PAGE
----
Al Sandoval, the 2010 and 2012 Texas League Strength and Conditioning Coach of the Year, just completed his 12th year in the strength and conditioning field and his 11th season in professional baseball. Al is currently the AAA Strength and Conditioning Coach for the Round Rock Express, the Texas Rangers Texas League affiliate. Prior to joining the Rangers as the High A S&C Coach in 2017, he worked for the Los Angeles Angels for 5 years. First as the AA coach from 2012-13 and later as the Minor League Strength and Conditioning Coordinator from 2014-16. His first job in pro baseball was as a Minor League Strength and Conditioning Coach for the Colorado Rockies. Al was the Rockies Rookie Ball coach in 2007 and the AA coach from 2008-11.
A native of Colorado, Al graduated from Pueblo East High School in 2004, where he earned 4 letters in baseball. After high school, he attended Baton Rouge Community College in Baton Rouge, LA where he lettered in baseball before enrolling at Colorado State University – Pueblo when he earned a BS degree in Exercise Science in 2008 and 3 varsity letters in baseball. While at CSU – Pueblo, Al gained valuable experience by working at graduate assistant in baseball 2007.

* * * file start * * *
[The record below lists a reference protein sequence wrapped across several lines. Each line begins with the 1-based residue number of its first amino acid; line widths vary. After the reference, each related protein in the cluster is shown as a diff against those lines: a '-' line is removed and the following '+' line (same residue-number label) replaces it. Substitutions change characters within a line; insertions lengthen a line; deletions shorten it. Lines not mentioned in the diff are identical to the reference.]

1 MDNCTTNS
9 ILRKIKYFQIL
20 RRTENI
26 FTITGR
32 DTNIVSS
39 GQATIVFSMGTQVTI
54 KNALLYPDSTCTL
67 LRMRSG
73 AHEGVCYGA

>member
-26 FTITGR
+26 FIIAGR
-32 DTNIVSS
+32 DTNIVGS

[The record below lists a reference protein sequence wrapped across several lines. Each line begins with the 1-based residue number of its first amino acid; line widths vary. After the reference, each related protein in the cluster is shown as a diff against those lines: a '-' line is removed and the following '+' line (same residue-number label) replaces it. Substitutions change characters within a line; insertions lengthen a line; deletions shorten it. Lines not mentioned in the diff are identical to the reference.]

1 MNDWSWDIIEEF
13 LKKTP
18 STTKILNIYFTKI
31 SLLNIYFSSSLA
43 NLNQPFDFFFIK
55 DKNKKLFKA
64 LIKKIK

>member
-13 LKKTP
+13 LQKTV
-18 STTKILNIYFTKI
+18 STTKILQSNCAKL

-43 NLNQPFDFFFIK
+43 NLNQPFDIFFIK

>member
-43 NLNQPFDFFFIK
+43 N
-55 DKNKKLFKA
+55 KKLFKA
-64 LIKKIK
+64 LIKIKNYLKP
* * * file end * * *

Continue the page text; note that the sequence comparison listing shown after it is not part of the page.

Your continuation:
He is a Certified Strength and Conditioning Specialist (CSCS) and Registered Strength and Conditioning Coach with Distinction (RSCC*D) through the National Strength and Conditioning Association (NSCA). He also holds CPR/AED and First Aid certifications through the American Red Cross.
Al resides in Centennial, CO during the off-season with his wife, Kristine and his 13-year old son Landon and 16-year old son Carter. His hobbies include spending quality time with his family, reading, and golf.
His philosophy of strength and conditioning in professional baseball is to help athletes develop as much strength as possible then teach them to use that strength to put force into the ground in a quick, timely matter. Al believes that when teaching and coaching athletes, coaches should simplify drills, exercises and lifts so that they can work in proper biomechanical positions that will transfer to the sport of baseball. Coaches should not underestimate the importance of the basic principles of exercise science and use technology as a tool to validate the training process and not allow it to dictate the process.